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5 Signed Bills Explained: Tax Credits and Prison/Veteran Reforms

April 17, 2014
Governor Nathan Deal signing House Bill 958 at Georgia Tech

We're more than halfway through the allotted time Governor Nathan Deal has to act on bills passed by the General Assembly. He has 40 consecutive days to sign, veto or do nothing to each bill and we're currently on Day 28. Listed below are a few of the major bills Governor Deal has already signed.

HB 958: Extends and creates 5 tax breaks. The back-to-school sales tax holiday will be in effect two more years (this year it will be on August 1-2) with no sales tax on clothes, school supplies, shoes and some computer and software programs. The Energy-Efficient Sales Tax will also take place for two more years (this year will be October 3-5) with no sale tax on ENERGY STAR and WaterSense appliances. Thirdly, there will be a sales tax break for construction materials on projects that have “regional significance,” such as the building of the Braves and Falcons stadiums. This bill also gives a tax break for video game developers and companies to keep computer science students in Georgia instead of migrating to San Francisco or Seattle. Lastly, this bill extends a tax break to food banks in order to keep charitable services alive in Georgia.

HB 348: Tax credit for the purchase of alternative fuel commercial trucks or buses. As another tax credit bill, this law aims to encourage companies to purchase new alternative fuel trucks to help improve the air we breathe. However, there are certain specifications:

  • The vehicle must be considered heavy-duty or medium duty
  • It must operate on electricity, liquid petroleum gas, natural gas or hydrogen fuel
  • The vehicle must be new and an original equipment manufacture (not converted)
  • At least 75% of vehicle mileage must be driven in Georgia
  • Vehicles must be registered in Georgia for at least 5 years
  • The tax credit will apply only to vehicles purchased between July 1, 2015 through June 30, 2017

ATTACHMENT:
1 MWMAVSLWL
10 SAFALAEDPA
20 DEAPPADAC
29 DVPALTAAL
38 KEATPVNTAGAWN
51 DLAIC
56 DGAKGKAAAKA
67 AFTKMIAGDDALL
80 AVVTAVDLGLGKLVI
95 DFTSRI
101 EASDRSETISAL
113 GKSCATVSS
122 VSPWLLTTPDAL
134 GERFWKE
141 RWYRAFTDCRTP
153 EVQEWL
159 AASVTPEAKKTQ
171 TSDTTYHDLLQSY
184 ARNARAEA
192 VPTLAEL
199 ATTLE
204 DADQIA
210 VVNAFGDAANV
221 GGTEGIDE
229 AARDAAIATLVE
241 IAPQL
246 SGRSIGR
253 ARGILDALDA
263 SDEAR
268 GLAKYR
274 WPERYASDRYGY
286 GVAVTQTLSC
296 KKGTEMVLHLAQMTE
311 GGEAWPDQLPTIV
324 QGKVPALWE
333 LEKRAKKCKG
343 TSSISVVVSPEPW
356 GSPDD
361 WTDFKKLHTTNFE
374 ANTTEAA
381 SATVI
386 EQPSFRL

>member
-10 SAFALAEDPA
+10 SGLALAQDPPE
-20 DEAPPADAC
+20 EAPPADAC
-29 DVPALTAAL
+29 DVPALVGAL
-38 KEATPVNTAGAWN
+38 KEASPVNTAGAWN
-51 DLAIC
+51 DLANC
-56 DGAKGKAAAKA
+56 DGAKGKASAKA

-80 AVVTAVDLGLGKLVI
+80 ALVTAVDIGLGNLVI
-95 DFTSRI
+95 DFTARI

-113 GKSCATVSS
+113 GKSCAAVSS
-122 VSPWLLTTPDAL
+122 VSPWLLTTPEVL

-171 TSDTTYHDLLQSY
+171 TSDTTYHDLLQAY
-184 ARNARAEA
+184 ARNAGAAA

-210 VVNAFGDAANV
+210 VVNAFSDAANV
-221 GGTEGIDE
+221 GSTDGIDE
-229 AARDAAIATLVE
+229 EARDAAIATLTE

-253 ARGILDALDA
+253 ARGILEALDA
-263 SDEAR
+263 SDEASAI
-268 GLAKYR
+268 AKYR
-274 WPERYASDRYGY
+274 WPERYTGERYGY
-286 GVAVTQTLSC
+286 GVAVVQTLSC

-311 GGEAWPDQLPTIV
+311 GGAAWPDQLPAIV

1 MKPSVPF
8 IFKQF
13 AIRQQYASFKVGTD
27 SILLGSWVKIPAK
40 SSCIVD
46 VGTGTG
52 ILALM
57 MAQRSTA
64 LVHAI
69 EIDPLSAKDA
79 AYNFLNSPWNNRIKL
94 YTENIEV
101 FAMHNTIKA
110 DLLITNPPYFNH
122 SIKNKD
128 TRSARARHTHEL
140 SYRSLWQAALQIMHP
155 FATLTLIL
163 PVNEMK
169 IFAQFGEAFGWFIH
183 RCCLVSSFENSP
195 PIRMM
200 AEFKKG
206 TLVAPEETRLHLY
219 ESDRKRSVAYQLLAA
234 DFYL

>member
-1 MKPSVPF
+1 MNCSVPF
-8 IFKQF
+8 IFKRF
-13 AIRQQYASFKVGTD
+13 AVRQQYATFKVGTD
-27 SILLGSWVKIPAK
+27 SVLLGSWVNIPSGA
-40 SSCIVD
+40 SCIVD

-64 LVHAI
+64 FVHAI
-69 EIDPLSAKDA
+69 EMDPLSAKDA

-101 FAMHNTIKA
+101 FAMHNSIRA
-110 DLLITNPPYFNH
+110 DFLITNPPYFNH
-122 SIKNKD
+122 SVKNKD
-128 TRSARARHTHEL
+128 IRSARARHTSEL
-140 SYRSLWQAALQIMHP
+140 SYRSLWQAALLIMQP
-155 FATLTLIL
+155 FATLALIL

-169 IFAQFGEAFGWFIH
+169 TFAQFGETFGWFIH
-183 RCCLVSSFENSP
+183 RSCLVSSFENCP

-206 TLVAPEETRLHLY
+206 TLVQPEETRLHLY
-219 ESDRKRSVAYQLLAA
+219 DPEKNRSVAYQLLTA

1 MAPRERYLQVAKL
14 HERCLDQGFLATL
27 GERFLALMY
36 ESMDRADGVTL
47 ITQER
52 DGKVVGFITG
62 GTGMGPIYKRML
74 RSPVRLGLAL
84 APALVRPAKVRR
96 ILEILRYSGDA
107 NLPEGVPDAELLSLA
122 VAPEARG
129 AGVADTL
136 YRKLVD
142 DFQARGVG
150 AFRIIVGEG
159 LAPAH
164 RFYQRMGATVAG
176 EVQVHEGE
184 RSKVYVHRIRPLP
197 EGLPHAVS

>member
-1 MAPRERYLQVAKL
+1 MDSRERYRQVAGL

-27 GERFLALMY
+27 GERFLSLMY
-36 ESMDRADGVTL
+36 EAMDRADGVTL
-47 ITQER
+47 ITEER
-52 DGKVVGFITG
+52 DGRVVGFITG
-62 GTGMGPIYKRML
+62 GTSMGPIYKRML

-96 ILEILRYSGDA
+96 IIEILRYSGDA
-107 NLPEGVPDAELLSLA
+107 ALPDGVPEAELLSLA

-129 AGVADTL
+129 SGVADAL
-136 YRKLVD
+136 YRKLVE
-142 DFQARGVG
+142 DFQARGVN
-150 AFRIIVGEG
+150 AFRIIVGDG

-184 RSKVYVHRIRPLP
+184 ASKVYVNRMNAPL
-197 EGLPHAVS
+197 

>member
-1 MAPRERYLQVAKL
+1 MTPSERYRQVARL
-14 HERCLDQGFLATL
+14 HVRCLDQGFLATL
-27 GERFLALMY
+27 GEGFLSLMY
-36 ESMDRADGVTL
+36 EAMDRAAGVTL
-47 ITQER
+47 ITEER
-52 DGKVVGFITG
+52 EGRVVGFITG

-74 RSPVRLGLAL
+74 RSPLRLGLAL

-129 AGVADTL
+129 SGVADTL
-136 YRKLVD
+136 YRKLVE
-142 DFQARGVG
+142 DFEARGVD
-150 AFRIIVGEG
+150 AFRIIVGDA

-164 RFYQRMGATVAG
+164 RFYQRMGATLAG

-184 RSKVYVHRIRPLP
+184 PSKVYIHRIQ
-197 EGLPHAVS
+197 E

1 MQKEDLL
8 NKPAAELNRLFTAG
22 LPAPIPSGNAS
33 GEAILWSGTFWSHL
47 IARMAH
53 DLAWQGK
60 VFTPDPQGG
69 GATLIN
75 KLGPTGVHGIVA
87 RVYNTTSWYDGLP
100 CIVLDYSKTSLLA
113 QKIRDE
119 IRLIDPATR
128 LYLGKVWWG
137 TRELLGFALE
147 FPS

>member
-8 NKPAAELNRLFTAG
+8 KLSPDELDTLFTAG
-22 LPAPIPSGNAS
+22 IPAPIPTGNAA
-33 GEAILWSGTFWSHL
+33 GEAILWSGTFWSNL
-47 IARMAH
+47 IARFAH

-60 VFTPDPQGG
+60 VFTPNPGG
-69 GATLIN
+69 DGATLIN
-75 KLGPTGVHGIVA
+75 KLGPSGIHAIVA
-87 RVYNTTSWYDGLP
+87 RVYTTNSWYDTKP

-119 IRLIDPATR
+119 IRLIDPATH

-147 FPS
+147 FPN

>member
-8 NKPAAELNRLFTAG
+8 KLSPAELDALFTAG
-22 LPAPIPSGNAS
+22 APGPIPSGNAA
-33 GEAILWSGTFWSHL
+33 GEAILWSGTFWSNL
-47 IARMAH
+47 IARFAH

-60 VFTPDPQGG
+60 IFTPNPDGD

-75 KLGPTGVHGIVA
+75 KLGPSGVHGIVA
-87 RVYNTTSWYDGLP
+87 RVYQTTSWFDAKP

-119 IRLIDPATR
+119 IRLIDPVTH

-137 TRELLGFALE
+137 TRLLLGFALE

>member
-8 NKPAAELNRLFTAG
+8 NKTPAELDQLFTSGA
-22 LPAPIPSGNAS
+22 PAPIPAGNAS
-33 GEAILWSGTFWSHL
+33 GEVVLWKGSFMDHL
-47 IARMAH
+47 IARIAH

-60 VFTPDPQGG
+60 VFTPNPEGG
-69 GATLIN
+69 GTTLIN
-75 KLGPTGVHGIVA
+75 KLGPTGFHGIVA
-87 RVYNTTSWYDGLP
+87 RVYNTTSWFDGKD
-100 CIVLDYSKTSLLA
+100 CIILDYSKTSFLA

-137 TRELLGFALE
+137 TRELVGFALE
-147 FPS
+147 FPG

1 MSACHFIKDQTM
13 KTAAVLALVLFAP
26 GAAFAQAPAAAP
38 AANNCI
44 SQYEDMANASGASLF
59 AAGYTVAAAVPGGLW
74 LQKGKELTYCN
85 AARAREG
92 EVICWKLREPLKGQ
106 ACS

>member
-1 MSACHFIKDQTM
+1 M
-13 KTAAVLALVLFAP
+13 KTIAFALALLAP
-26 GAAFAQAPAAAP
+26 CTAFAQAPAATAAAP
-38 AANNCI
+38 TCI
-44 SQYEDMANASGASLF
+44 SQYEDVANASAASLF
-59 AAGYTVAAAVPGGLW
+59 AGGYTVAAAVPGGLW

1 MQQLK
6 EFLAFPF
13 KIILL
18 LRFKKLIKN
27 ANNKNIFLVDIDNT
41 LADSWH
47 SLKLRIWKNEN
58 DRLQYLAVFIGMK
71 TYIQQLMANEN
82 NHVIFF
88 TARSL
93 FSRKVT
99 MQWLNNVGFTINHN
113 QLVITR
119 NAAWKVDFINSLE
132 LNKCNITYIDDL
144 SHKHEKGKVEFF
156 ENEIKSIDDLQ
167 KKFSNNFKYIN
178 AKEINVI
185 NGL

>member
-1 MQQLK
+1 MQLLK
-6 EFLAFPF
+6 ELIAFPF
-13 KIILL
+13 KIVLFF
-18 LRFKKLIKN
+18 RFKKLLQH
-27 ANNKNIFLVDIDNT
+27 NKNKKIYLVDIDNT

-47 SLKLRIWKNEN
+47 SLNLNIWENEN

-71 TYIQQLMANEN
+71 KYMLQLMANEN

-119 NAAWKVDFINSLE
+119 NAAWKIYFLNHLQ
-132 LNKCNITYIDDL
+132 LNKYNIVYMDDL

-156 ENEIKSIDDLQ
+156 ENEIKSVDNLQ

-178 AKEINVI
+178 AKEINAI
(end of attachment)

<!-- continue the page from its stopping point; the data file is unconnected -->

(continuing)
You will be able to apply for the tax credit through the Georgia Department of Revenue.

SB 365: Helps rehabilitated offenders re-enter society. This is Phase 3 in Governor Deal’s reform on crime repercussions in Georgia. Phase 1 focused on getting the nonviolent offenders into treatment facilities. Phase 2 made changes to the juvenile justice system. And now, Phase 3 helps prepare inmates for the workforce, requiring the Board of Corrections to create and implement treatment plans and vocational training for adult offenders to complete while in prison. They will then be awarded a certificate that they can present to potential employers after their release.

This bill’s ultimate aim is to remove barriers for employment, housing and education that currently block ex-offenders.

In addition, this bill also changes the child fatality review process and includes revisions to the management of juvenile delinquents in foster care.

SB 320: Establishes a mechanism for creating a veterans court division for criminal court cases. Veterans courts would provide veterans an alternative to our traditional justice system, especially when circumstances (usually concerning situations beyond their control) impede in their transition back into the life as a civilian.

SB 391: Requires all medical facilities in Georgia apply for the TRICARE network. TRICARE is the health insurance program for military members. Medical facilities still don’t have to form a contract or participate in TRICARE, but they have to show an effort of good faith during the application process. SB 391 also creates tax deductions for physicians hosting medical students from Georgia schools.

Check the Georgia General Assembly's website for a full list of bills the governor has signed every year since 2001. Sort by year with the Session dropdown menu near the top of the page.

Photo Courtesy of the Governor's Office


Last updated April 11, 2018.

About the Author

Bethany McDaniel is the Editorial Director for GeorgiaGov. She graduated from Berry College in Rome, Ga., with degrees in Visual Communication and History.

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